Com. v. Jennings

Annotate this Case

285 Pa. Superior Ct. 295 (1981)

427 A.2d 231

COMMONWEALTH of Pennsylvania v. Robert JENNINGS, Appellant.

Superior Court of Pennsylvania.

Submitted November 14, 1980.

Filed March 20, 1981.

*297 John Halley, Pittsburgh, for appellant.

Robert L. Eberhardt, Deputy District Attorney, Pittsburgh, for Commonwealth, appellee.



On January 29, 1976, a jury found the appellant guilty of Unlawfully Carrying a Firearm Without a License and Former Convict Not to Own a Firearm. A timely Motion for a New Trial and/or in Arrest of Judgment was filed and denied by the trial court. Sentencing, which was imposed on July 20, 1976, consisted of 2½ to 5 years imprisonment on the first count and a concurrent 2½ to 5 years for the remaining offense. Judgment of Sentence was appealed to this Court and we affirmed per curiam. Commonwealth v. Jennings, 256 Pa.Super. 528, 389 A.2d 171 (1978) (HOFFMAN, dissenting).

*298 On August 13, 1979, appellant filed a Post-Conviction Hearing Act[1] (PCHA) petition. A hearing was conducted[2] and thereafter, on October 19, 1979, the petition was denied. The present appeal is from the Order denying the PCHA petition. This Court has reviewed the record and finds the ruling entered below to be correct. Therefore, we affirm the Order of the lower court.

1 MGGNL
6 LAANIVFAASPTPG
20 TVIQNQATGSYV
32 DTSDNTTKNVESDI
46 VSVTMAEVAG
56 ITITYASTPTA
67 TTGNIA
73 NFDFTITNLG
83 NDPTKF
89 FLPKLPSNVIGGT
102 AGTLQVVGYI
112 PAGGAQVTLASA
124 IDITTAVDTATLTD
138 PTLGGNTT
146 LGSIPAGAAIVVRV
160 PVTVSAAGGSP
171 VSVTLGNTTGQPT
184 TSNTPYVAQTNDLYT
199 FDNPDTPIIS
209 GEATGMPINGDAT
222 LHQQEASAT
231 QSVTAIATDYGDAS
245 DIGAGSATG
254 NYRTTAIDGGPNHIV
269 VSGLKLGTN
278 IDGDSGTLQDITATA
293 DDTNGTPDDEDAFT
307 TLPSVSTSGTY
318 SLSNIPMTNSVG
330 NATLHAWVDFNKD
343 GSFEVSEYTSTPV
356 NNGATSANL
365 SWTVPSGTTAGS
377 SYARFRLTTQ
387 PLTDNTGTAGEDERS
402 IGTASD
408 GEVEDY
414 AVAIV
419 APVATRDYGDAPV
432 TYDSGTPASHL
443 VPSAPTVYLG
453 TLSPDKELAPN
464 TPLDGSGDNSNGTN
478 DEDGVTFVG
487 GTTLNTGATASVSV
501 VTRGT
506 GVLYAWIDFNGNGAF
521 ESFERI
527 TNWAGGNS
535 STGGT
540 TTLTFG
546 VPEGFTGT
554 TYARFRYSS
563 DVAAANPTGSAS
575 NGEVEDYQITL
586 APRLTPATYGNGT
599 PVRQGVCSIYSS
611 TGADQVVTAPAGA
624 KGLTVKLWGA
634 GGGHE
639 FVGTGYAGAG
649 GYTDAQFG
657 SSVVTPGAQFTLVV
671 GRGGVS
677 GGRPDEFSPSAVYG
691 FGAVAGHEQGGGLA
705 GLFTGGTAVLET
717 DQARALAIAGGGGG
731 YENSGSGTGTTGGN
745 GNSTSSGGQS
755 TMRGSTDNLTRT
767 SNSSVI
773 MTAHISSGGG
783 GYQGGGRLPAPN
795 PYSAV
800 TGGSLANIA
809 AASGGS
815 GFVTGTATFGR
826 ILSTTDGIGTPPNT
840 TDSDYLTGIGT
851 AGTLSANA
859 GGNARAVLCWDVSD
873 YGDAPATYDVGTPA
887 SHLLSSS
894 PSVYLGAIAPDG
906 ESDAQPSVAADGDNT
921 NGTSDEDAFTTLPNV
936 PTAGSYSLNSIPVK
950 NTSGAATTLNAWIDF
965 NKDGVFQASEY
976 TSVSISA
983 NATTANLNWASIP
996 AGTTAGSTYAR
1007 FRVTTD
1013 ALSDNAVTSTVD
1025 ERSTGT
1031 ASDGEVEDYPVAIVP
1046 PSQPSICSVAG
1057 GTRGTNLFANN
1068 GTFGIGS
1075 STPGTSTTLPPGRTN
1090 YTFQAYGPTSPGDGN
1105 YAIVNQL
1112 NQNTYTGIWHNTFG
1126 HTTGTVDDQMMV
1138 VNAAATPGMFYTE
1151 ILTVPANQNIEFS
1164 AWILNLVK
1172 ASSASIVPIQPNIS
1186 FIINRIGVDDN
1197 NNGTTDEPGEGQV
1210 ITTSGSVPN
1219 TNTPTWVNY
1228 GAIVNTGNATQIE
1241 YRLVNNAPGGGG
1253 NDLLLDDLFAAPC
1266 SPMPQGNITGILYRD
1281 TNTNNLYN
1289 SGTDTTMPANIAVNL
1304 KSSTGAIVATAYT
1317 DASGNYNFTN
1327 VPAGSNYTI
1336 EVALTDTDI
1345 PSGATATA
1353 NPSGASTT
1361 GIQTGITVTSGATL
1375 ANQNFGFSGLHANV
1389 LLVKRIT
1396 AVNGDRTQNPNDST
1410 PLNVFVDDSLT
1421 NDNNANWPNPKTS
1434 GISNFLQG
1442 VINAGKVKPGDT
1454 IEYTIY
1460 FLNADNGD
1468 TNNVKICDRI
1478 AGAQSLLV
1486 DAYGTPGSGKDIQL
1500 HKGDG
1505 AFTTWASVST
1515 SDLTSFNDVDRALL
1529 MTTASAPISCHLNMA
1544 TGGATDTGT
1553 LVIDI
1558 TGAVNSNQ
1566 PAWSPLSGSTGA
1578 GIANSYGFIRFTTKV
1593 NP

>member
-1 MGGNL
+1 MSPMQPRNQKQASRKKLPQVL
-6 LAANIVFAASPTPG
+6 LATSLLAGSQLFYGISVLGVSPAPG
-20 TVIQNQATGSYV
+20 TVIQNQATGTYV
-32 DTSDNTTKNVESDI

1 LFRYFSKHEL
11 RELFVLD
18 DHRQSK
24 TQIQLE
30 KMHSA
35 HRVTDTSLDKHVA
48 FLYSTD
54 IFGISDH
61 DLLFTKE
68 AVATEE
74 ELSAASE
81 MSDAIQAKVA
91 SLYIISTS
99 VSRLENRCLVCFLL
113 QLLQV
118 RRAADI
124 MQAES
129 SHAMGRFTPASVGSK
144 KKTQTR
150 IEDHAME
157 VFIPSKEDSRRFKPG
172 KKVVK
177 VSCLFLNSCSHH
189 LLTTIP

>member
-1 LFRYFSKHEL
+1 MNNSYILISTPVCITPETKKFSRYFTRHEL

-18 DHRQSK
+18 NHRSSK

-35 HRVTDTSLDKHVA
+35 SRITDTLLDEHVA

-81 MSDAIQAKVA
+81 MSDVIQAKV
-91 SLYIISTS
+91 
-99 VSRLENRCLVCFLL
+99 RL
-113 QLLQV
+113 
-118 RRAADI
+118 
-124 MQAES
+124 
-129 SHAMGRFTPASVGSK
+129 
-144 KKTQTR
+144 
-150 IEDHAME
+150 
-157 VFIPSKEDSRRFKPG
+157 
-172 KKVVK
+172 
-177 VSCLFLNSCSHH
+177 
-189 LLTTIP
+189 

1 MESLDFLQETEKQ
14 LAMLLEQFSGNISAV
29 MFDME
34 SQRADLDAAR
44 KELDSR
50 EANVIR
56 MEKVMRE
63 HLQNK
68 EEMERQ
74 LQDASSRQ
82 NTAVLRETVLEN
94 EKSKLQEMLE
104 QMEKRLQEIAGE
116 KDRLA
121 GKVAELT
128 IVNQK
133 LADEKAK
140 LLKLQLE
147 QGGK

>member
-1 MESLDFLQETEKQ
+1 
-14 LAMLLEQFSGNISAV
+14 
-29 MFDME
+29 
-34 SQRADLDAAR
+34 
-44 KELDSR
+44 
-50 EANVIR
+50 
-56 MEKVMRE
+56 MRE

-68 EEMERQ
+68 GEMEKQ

The sole allegation raised by the appellant in his PCHA petition is that trial "counsel was ineffective for not raising the issue at trial [that t]he Commonwealth did not prove the barrel length of the weapon in [his] case."[3] (Appellant's PCHA petition, at 3) Before reaching the merits of the claim, we note that "counsel's assistance is deemed constitutionally effective once we are able to conclude that the particular course chosen by counsel had some reasonable basis designed to effectuate his client's interests." (Emphasis in original) Commonwealth ex rel. Washington v. Maroney, 427 Pa. 599, 604, 235 A.2d 349, 352 (1967). However, when confronted with a claim of ineffectiveness of counsel, this Court utilizes a two-step analysis. The Court must first determine whether the issue underlying the charge of ineffectiveness is of arguable merit. Commonwealth v. Sherard, 483 Pa. 183, 394 A.2d 971 (1978). If the underlying issue is found to be of arguable merit, our inquiry shifts to a determination of whether the course *299 chosen by counsel had some reasonable basis aimed at promoting his client's interests. Commonwealth v. Evans, 489 Pa. 85, 91, 413 A.2d 1025, 1028 (1980); Commonwealth v. Sherard, supra.

In ascertaining if appellant's averment is of arguable merit, the Court starts by examining the relevant provisions of the Uniform Firearms Act (Act) with which the accused was convicted of violating. Section 6105 provides:

"No person who has been convicted in this Commonwealth or elsewhere of a crime of violence shall own a firearm, or have one in his possession or under his control." 18 Pa.C.S.A. § 6105.

As for Section 6106, it provides in part: